Stanford’s Global Study Trips are student-initiated international travel experiences that complement the classroom time by offering students the opportunity to interact with global leaders from around the world. A series of on-campus guest lectures is followed by travel to the destinations, where students broaden their international experience and knowledge. The visits include meetings with top government representatives, US Embassy officials and leading entrepreneurs, a range of site visits, cultural activities, safaris, and down time. A recent Global Study Trip combined Kenya and Rwanda.
Our Business Mentor Program offers foreign business professionals and students the opportunity to start a sustainable and frequently long-term engagement with young East African entrepreneurs and to accompany them with structured capacity building measures both from abroad and during visits. The program has a strong gender component, and the great majority of our mentors and mentees are female. It offers a unique opportunity to engage in a meaningful and personal relationship, and to make a difference by inspiring and supporting a young entrepreneur to reach the full personal and professional potential. Impacts are felt by individuals as well as their families and wider communities.
- Mentor benefits: eye-opening practical experience in a multi-cultural environment, hands-on coaching practice, greater job motivation and satisfaction, increased confidence and improved communication skills, enhanced understanding and knowledge
- Mentee benefits: personalized attention that addresses current personal and business needs and takes long-term business strategy into account
Mentors and mentees are matched according to their respective needs and skills sets. For the mentoring process itself, we provide guidance and a methodology that we have culturally adapted from Michael Gerber’s E-Myth, starting with the mentee’s primary aim and strategic objectives, and then step-by-step focusing on organizational, management, people, marketing and systems strategies.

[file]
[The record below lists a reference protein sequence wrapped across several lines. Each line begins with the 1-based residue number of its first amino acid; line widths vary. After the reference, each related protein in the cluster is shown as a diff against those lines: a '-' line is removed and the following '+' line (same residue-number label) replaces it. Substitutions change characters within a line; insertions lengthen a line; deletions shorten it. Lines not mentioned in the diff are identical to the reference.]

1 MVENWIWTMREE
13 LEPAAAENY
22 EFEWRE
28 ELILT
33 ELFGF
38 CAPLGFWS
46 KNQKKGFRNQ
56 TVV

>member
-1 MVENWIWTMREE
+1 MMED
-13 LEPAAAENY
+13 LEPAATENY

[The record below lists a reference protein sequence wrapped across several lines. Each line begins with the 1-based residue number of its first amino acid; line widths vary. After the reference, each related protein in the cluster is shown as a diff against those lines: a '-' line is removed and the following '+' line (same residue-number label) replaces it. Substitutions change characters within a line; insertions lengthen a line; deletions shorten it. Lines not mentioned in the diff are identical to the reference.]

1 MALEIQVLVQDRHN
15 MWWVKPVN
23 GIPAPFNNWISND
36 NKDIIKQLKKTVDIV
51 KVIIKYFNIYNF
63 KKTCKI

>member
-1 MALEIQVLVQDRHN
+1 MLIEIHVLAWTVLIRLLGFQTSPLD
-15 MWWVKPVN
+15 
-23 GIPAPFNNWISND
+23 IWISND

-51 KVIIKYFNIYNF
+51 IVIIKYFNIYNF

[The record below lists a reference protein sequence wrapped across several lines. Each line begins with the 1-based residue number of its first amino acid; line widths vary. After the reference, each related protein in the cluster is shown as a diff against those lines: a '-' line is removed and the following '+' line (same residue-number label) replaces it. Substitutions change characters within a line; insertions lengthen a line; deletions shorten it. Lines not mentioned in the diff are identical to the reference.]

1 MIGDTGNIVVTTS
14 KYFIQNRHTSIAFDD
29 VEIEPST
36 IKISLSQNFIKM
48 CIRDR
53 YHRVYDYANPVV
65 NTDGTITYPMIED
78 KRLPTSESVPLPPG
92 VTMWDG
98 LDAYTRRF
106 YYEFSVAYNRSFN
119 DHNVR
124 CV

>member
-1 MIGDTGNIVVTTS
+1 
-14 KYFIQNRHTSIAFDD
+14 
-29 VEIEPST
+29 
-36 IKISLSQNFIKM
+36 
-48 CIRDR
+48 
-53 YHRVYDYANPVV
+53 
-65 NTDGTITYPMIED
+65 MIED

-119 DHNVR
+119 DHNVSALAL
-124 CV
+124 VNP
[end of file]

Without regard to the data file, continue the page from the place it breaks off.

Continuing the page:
In addition to our Business Mentor Program that is open to experienced professionals as well as groups of advanced students, we regularly also work with a range of business schools to facilitate their faculty-led service-learning and consulting trips to East Africa. Amongst our customers, we count the business schools of Harvard, Wharton, MIT, Stanford, Washington University, George Washington University and Johns Hopkins University.
We have the in-house capacity to support the curriculum development process, to identify suitable in-country partners and clients, to facilitate all preparations relating to both content and logistics, and to ensure an impeccable implementation through our experienced country teams. Additionally, we regularly team up with leading international partners such as WorldStrides.
Case study: Innovation for Humanity Project at Johns Hopkins’ Carey Business School
The Innovation for Humanity Project is a 2-credit course that provides a learning experience focused on the challenges of building sustainable, impactful businesses in emerging global marketplaces. After extensive classroom exercises, students spend two weeks in the project countries. In 4-6 person teams, they face specific entrepreneurial problem-solving tasks that they undertake for a sponsoring entrepreneur or institution. As outputs, they prepare a country-market-sector assessment report, a project report and a corresponding presentation. Projects frequently relate to the health and energy sectors. Rwanda and Kenya are amongst the chosen destinations.